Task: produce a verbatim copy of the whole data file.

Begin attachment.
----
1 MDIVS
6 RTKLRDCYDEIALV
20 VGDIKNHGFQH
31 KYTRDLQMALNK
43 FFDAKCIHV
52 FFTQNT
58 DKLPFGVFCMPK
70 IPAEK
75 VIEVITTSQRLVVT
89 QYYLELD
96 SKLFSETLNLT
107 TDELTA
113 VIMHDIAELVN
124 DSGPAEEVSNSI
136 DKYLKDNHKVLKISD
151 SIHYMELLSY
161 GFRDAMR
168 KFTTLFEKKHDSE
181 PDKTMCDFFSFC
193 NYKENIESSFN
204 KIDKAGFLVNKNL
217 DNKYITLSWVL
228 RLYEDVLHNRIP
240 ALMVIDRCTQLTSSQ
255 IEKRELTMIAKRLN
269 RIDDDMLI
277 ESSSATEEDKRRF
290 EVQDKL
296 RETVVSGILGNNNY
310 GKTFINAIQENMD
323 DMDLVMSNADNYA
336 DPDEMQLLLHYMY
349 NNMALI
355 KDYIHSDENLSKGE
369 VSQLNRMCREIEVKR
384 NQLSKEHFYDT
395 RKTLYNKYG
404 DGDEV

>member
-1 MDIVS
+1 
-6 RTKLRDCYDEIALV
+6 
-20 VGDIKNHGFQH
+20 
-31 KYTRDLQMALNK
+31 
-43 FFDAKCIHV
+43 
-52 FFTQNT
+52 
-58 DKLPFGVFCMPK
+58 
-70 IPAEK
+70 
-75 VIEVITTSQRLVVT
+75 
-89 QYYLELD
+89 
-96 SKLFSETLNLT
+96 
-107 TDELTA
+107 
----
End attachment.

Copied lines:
1 MDIVS
6 RTKLRDCYDEIALV
20 VGDIKNHGFQH
31 KYTRDLQMALNK
43 FFDAKCIHV
52 FFTQNT
58 DKLPFGVFCMPK
70 IPAEK
75 VIEVITTSQRLVVT
89 QYYLELD
96 SKLFSETLNLT
107 TDELTA
113 VIMHDIAELVN
124 DSGPAEEVSNSI
136 DKYLKDNHKVLKISD
151 SIHYMELLSY
161 GFRDAMR
168 KFTTLFEKKHDSE
181 PDKTMCDFFSFC
193 NYKENIESSFN
204 KIDKAGFLVNKNL
217 DNKYITLSWVL
228 RLYEDVLHNRIP
240 ALMVIDRCTQLTSSQ
255 IEKRELTMIAKRLN
269 RIDDDMLI
277 ESSSATEEDKRRF
290 EVQDKL
296 RETVVSGILGNNNY
310 GKTFINAIQENMD
323 DMDLVMSNADNYA
336 DPDEMQLLLHYMY
349 NNMALI
355 KDYIHSDENLSKGE
369 VSQLNRMCREIEVKR
384 NQLSKEHFYDT
395 RKTLYNKYG
404 DGDEV

>member
-1 MDIVS
+1 
-6 RTKLRDCYDEIALV
+6 
-20 VGDIKNHGFQH
+20 
-31 KYTRDLQMALNK
+31 
-43 FFDAKCIHV
+43 
-52 FFTQNT
+52 
-58 DKLPFGVFCMPK
+58 
-70 IPAEK
+70 
-75 VIEVITTSQRLVVT
+75 
-89 QYYLELD
+89 
-96 SKLFSETLNLT
+96 
-107 TDELTA
+107 